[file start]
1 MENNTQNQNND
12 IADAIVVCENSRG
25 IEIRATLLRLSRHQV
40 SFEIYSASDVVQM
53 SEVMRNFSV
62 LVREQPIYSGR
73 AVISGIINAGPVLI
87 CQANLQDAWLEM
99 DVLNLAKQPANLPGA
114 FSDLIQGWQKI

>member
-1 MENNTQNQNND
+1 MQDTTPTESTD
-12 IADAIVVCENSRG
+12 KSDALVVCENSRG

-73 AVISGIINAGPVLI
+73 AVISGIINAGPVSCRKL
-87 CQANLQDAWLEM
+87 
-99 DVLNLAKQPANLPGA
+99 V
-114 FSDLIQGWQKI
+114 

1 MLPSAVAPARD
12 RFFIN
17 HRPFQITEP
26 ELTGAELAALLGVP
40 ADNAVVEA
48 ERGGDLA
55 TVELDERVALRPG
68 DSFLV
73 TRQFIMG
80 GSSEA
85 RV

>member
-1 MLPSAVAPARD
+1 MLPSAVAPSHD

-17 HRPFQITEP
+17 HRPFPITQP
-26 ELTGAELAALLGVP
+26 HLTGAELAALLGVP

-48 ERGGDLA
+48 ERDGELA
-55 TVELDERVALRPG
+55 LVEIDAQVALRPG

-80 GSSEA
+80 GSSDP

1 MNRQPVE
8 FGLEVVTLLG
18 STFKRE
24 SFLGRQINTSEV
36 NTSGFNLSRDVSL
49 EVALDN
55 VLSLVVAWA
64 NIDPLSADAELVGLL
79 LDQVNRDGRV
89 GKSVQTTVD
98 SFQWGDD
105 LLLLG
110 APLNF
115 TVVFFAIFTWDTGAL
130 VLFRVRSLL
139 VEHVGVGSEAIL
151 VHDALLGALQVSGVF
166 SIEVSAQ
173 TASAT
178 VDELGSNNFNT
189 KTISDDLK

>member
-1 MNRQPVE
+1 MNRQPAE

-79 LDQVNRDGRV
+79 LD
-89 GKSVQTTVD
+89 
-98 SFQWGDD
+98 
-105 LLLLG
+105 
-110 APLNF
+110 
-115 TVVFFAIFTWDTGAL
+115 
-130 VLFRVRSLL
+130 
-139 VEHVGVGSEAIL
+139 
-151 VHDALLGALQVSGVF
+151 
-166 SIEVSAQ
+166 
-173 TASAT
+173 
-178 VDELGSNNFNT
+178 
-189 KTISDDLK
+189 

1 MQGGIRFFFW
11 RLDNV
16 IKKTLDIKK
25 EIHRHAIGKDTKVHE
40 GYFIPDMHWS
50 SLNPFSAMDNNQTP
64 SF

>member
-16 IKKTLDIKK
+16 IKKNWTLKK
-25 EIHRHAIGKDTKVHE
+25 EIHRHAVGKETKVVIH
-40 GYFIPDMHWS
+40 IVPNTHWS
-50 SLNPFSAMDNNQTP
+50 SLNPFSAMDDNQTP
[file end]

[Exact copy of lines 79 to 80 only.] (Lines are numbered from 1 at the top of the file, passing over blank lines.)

+105 
-110 APLNF